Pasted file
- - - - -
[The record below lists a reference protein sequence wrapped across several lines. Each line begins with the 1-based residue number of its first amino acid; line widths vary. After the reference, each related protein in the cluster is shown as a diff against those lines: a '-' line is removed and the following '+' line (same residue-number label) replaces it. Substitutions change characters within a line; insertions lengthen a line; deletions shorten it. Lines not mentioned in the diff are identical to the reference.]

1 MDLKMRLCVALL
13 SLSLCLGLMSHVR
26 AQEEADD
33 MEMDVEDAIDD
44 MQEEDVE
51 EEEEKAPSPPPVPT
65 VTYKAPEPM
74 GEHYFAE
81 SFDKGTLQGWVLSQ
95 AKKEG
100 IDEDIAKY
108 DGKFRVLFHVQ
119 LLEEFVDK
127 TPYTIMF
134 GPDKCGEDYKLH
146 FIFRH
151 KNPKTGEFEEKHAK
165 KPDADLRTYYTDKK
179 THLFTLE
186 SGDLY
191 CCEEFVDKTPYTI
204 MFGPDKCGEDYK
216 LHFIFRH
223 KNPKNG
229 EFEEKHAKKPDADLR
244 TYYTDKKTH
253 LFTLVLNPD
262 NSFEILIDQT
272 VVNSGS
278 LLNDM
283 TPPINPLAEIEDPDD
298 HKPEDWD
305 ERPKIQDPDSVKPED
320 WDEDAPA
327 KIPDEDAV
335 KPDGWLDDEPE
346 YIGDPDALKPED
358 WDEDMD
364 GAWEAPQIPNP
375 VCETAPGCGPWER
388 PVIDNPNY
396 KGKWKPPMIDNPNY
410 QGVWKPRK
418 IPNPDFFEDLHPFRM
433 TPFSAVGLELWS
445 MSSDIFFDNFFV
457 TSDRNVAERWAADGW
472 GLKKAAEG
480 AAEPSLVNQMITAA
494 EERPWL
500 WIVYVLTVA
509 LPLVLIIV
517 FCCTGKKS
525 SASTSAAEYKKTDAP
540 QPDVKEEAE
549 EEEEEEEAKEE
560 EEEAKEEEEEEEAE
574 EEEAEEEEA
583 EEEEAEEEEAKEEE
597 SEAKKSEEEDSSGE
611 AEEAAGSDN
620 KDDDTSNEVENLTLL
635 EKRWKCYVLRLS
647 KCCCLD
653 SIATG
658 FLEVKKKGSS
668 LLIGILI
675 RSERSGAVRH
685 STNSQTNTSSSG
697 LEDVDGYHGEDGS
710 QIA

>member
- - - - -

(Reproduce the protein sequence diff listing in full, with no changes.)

[The record below lists a reference protein sequence wrapped across several lines. Each line begins with the 1-based residue number of its first amino acid; line widths vary. After the reference, each related protein in the cluster is shown as a diff against those lines: a '-' line is removed and the following '+' line (same residue-number label) replaces it. Substitutions change characters within a line; insertions lengthen a line; deletions shorten it. Lines not mentioned in the diff are identical to the reference.]

1 MDLKMRLCVALL
13 SLSLCLGLMSHVR
26 AQEEADD
33 MEMDVEDAIDD
44 MQEEDVE
51 EEEEKAPSPPPVPT
65 VTYKAPEPM
74 GEHYFAE
81 SFDKGTLQGWVLSQ
95 AKKEG
100 IDEDIAKY
108 DGKFRVLFHVQ
119 LLEEFVDK
127 TPYTIMF
134 GPDKCGEDYKLH
146 FIFRH
151 KNPKTGEFEEKHAK
165 KPDADLRTYYTDKK
179 THLFTLE
186 SGDLY
191 CCEEFVDKTPYTI
204 MFGPDKCGEDYK
216 LHFIFRH
223 KNPKNG
229 EFEEKHAKKPDADLR
244 TYYTDKKTH
253 LFTLVLNPD
262 NSFEILIDQT
272 VVNSGS
278 LLNDM
283 TPPINPLAEIEDPDD
298 HKPEDWD
305 ERPKIQDPDSVKPED
320 WDEDAPA
327 KIPDEDAV
335 KPDGWLDDEPE
346 YIGDPDALKPED
358 WDEDMD
364 GAWEAPQIPNP
375 VCETAPGCGPWER
388 PVIDNPNY
396 KGKWKPPMIDNPNY
410 QGVWKPRK
418 IPNPDFFEDLHPFRM
433 TPFSAVGLELWS
445 MSSDIFFDNFFV
457 TSDRNVAERWAADGW
472 GLKKAAEG
480 AAEPSLVNQMITAA
494 EERPWL
500 WIVYVLTVA
509 LPLVLIIV
517 FCCTGKKS
525 SASTSAAEYKKTDAP
540 QPDVKEEAE
549 EEEEEEEAKEE
560 EEEAKEEEEEEEAE
574 EEEAEEEEA
583 EEEEAEEEEAKEEE
597 SEAKKSEEEDSSGE
611 AEEAAGSDN
620 KDDDTSNEVENLTLL
635 EKRWKCYVLRLS
647 KCCCLD
653 SIATG
658 FLEVKKKGSS
668 LLIGILI
675 RSERSGAVRH
685 STNSQTNTSSSG
697 LEDVDGYHGEDGS
710 QIA

>member